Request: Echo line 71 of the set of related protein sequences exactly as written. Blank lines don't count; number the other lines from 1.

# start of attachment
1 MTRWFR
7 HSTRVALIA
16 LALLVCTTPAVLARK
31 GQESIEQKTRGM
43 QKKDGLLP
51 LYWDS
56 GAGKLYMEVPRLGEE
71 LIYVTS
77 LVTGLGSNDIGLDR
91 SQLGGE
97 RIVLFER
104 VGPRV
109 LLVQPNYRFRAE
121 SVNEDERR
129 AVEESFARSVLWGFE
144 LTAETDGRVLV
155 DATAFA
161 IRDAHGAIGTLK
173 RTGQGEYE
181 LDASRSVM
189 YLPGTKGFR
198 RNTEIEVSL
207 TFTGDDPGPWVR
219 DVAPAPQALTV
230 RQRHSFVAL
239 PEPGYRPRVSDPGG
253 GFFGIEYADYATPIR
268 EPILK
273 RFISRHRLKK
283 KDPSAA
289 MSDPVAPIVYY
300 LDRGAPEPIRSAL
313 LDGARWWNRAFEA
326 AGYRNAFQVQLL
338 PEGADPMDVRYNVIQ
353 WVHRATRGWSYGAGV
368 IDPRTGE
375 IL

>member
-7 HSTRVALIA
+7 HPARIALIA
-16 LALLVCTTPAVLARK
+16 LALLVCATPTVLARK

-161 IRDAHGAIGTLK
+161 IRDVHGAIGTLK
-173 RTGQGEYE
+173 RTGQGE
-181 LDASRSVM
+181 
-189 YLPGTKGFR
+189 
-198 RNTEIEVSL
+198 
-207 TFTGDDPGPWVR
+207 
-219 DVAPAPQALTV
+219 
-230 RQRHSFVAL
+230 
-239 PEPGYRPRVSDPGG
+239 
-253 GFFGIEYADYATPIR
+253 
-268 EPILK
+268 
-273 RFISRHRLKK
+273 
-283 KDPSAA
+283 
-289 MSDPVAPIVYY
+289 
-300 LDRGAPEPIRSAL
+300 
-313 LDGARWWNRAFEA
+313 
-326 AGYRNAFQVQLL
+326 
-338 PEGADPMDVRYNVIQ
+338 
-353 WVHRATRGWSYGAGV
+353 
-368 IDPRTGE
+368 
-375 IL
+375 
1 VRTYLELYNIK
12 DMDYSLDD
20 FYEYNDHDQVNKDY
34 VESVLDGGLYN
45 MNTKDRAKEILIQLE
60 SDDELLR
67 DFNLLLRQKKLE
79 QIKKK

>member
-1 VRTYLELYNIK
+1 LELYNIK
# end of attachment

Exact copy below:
+289 